Thursday, August 20, 2015

The Fish That Saved Pittsburgh (1979)

          Designed to transform NBA hero Julius “Dr. J.” Erving into a movie star, the tepid comedy The Fish That Saved Pittsburgh weaves astrology, basketball, disco, and surrogate fatherhood into a dubious underdog story. Erving, who wisely never made another movie after this project revealed his inability to act, stars as Moses Guthrie, the high-priced marquee player of a (fictional) team called the Pittsburgh Pythons. The Pythons endure an epic losing streak until the team’s precocious towel boy, Tyrone Millman (James Bond III), seeks advice from a psychic named Mona Mondieu (Stockard Channing). Tyrone and Mona contrive the bizarre idea of replacing all the players on the Pythons with new athletes who share Moses’ aquatic star sign. Therefore, after an open tryout that attracts hordes of wanna-bes and weirdos, the Pythons are renamed “The Pittsburgh Pisces.” Then Moses leads the new ragtag group through a predictable but implausible winning streak.
          If the preceding description makes you suspect that The Fish That Saved Pittsburgh lacks dramatic conflict, then you’ve guessed the movie’s main problem—rather than a proper story, it’s a flat and repetitive series of vignettes featuring people accomplishing impossible things with marginal effort, although the smooth soundtrack by celebrated Philly-soul writer/producer Thom Bell gives the onscreen silliness a thumping backbeat. Every so often, the movie latches onto something good, especially during the exciting sequence of a scrappy Pisces player nicknamed “Setshot” (Jack Kehoe) forcing opposing players to foul him so he can score points with free throws. Mostly, however, the movie squanders the talents of people including character actors Michael V. Gazzo, Nicholas Pryor, and M. Emmett Walsh, comedy icons Flip Wilson and Jonathan Winters, and Harlem Globetrotters star Meadowlark Lemon. Only Debbie Allen, who plays a small role as a raunchy fan, makes much of an impression.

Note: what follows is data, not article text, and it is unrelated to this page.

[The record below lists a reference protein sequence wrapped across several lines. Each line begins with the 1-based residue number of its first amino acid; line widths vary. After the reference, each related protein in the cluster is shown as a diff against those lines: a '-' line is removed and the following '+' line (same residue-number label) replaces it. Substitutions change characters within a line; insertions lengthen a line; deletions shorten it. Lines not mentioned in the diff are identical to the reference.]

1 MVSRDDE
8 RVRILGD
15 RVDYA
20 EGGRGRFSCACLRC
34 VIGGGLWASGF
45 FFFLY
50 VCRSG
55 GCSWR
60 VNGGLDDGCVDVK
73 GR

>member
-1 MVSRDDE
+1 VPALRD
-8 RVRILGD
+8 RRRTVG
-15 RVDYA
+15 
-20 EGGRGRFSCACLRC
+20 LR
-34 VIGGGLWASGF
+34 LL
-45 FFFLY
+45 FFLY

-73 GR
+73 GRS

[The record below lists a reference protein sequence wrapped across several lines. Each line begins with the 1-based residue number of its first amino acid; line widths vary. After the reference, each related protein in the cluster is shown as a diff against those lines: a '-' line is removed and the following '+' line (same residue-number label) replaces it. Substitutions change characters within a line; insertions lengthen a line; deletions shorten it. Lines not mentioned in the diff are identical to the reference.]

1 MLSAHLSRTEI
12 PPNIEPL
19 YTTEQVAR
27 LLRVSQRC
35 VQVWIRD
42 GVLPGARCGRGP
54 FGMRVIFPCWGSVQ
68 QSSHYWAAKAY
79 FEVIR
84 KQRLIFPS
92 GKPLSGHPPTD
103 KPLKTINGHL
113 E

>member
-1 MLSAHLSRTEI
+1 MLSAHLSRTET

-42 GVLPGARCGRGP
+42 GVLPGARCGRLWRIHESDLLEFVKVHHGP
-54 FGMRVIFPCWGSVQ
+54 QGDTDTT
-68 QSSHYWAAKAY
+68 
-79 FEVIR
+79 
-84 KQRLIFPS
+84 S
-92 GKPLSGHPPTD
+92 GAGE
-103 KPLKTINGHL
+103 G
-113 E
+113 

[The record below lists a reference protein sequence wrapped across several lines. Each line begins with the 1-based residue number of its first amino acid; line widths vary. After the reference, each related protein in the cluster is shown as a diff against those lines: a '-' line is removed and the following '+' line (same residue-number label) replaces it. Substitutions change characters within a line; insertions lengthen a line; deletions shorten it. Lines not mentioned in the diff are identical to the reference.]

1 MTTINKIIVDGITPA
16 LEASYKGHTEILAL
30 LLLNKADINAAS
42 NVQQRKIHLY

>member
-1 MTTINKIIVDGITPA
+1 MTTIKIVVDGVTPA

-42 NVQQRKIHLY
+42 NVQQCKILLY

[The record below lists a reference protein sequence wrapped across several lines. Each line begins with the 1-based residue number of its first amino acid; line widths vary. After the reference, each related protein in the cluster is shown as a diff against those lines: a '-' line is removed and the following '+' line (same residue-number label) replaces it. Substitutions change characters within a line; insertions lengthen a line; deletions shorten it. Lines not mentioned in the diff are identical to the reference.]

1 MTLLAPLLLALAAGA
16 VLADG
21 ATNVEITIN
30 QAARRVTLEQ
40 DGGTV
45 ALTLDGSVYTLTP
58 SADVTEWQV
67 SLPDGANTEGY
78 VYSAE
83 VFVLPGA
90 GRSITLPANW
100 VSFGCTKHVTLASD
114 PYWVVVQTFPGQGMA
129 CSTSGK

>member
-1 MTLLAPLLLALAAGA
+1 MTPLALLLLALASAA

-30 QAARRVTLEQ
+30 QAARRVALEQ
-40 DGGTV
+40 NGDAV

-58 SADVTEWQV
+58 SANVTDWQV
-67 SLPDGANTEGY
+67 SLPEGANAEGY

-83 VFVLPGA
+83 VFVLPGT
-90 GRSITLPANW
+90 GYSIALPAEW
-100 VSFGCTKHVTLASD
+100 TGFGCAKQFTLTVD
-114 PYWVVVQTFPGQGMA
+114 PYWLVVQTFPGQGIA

Reflecting the absence of an interesting main storyline, lots of time is wasted on servicing boring, one-dimensional characterizations (a Native American player is named “Winston Running Hawk”), and the love story between Moses and Tyrone’s sister, Toby (Margaret Avery), is pathetic because Erving can’t muster the illusion of human connection. In fact, Erving’s most soulful scene involves him shooting basket after basket in an outdoor court at night while Avery watches him in awe. At its worst, The Fish That Saved Pittsburgh is merely a showcase for spectacle. Before the climactic game, the Los Angeles Lakers (including Kareem Abdul Jabar) enter the arena through a laser/smoke tunnel, and the Pisces descend from a hot-air balloon while wearing silver-lame uniforms. R&B group the Spinners serenades both teams. Oh, well. At least there’s lots of dunking and passing on the court, with real ’70s athletes sprinkled throughout the cast, and the game scenes are photographed relatively well.

The Fish That Saved Pittsburgh: FUNKY

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